For me (Miles), this work has major implications personally, but can also serve other cross-cultural mentee-mentor relationships. One of the most important elements that played into our relationship working as well as it did was the fact that Dr. J and I were fully aware of the elephant in the room. Neither of us wanted it to be in our room. It was integral that we acknowledged the historic inequity of our social positions head on and not shy away from it at all. In my opinion, ignoring that aspect of our identities, especially in the context we were working, would only hinder our progress. Even if the children we worked with did not identify with their cultural identities the way we had hoped, we identified more with our cultural identities as a result of this work. Additionally, Dr. J’s willingness to learn, listen and adapt to my experiences as a Black man made this experience a truly special and unique one for me.

As I am learning how to navigate the world in this Black body, I cannot emphasize how important this work has been in my academic and personal development. In processing how I will use this experience going forward, I realize working alongside white colleagues to advocate for Black males will be a critical component of my life’s work. Though I will not always have Hip-Hop as a crutch, or a friend and mentor as understanding as Dr. J, this process of having a goal in mind and refusing for race to be a hindrance to my progress is going to be applicable in many settings in the future. My desire is to affect the greatest amount of Black students possible. Whether through policy or creating a school myself, at some point I will need the help of someone whose background and life experience is much different than mine. This research gave me a great opportunity to cultivate and practice tangible skills in communication and advocating for children who I believe deserve all of the love and care we can give. I strongly urge mentors and mentees, especially those with different cultural backgrounds, to take the time during and after working together to write about their experience. Without writing about the process and our feelings about the process, we would have missed out on a great opportunity to grow and learn from one another.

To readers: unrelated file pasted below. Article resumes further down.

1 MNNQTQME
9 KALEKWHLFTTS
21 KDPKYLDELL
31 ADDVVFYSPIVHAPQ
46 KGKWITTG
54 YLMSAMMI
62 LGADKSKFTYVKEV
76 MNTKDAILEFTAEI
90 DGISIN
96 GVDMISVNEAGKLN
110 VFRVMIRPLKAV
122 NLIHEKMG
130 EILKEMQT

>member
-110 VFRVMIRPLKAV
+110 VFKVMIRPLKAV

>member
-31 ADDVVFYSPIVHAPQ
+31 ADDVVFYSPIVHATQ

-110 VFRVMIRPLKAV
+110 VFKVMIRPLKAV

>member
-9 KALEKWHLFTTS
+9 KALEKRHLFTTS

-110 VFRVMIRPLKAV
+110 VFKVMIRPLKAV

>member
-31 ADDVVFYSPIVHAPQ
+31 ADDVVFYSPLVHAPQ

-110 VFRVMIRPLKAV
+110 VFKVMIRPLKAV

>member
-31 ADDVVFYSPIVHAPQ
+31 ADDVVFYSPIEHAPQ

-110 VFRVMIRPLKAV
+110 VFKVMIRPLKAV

[1] Throughout the article I have capitalized the word Black because I believe that when we refer to a group of people (Chinese, Jewish, British, Spanish etc.) the first letter is capitalized to honor the group’s history, tradition, and culture. In most writing, the word ‘black’ is written with a lowercase ‘b’, which to me, robs a group of people of the reverence they deserve. Also, ‘black’ simply represents a color and not the people of the African diaspora who have much more to them than the melanin in their skin.

References
Best Practices for Mentoring across differences. OHSU School of Medicine; https://www.ohsu.edu/xd/education/schools/school-of-medicine/faculty/mentoring/mentoring-best-practices/mentoring-across-differences

Crutcher, Betty Neal (2007).  Mentoring across cultures. Academe, 93(4), 44-48.

Ford, D., & Moore, J. (2013). Understanding and reversing underachievement, low achievement, and achievement gaps among high-ability African-American males in urban school contexts. The Urban Review, 45, 399-415.

Hinsdale, M. J. (2015). Mutuality, Mystery, and Mentorship in Higher Education. Boston, MA: Sense Publishers.

Jenkins, T. S. (2006). Mr. Nigger: The challenges of educating black males within American society. Journal of Black Studies, 37(1), 127-155.

McNeill, B. W. & Worthen, V. (1989). The parallel process in psychotherapy supervision. Professional Psychology: Research and Practice, 20(5), 329-333.